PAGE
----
1. Is Sarah better off at the end of the novel than at the beginning? If so, in what ways?
2. Sarah has a series of anxious dreams in the nights leading up to the accident. How would you interpret these dreams? What do you think her subconscious is trying to tell her?
3. Is Sarah a better mother before or after the crash? How do you think she would answer that question? Consider the amount of time she spends with her kids, her ability to keep track of them, and the level of participation in their lives.
4. The second time Sarah and Bob meet with Charlie's teacher about his progress in class, they learn that he is the target of some bullying. Ms. Gavin tells them many children experience this whether or not they have disabilities. Do you agree with Charlie's teacher? Do disabilities like ADHD make a child more of a target than other kids?
5. Sarah's Type A personality seems like it should help her through her physical therapy, but her friend and therapist Heidi believes she needs to stop trying to "win" and learn how to "adjust." Do you agree? Do you think by adjusting to her new limitations, Sarah holds herself back from a quicker recovery?
6. If Sarah had recovered completely, do you think she would have gone back to her high pressured job at Berkley Consulting?
7. While Sarah is in the rehabilitation hospital, she and Heidi trade watches, even though Sarah's is clearly the more valuable of the two. Toward the end of the novel, Sarah notes that Heidi is still wearing her expensive watch, but never asks for it back. Why do you think she doesn't reclaim her watch?
8. After Sarah's accident, Bob uses his cell phone at least once while driving in the car with Sarah and their kids. Why do you think he does that? Do we sometimes make exceptions for ourselves and do something unhealthy or risky in the interest of saving time or getting more done (like texting or using a cell phone while driving) even when we know it is dangerous? Why do you think that is?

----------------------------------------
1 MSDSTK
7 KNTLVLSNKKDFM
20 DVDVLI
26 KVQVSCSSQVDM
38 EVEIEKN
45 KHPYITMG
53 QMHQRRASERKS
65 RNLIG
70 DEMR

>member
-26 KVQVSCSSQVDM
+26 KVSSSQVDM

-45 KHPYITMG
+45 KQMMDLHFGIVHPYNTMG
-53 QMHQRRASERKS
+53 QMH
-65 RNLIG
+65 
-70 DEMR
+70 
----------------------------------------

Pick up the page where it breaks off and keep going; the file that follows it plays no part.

9. At one point Bob argues that he doesn't think Vermont is a place to live full time when they are young. He sees it as a place to spend their retirement. Do you agree? What are the benefits of living and raising a family in a suburban setting versus a rural one?
10.Which character do you identify with the most? Which the least? Who is your favorite?
11.Is Sarah's mother's response to Nate's death understandable or unreasonable?
12.What did Sarah miss out on by having such a withdrawn mother? If her mother had been more available, do you think Sarah would be as high achieving?
13.Sarah's trauma gives her a chance to reconnect with her estranged mother. Why is it so hard for Sarah to forgive her mother?
14.Can working mothers really have it all—a successful career, well-adjusted children, a great marriage, a sense of well-being, and personal happiness? Or is that a myth? Does something always have to give?
15.Sarah's work/life balance before her disability is weighted toward work, whereas after it is weighted toward her family. How would you categorize your own work-life balance? Does Left Neglected make you reconsider any of your career decisions?
16.The back cover states that the novel is "about what we ignore and neglect in ourselves, in our families, and in the world around us." What do you think you are neglecting in your life? Yourself? Your relationships? Your home? Your job?
(Questions issued by publisher.)
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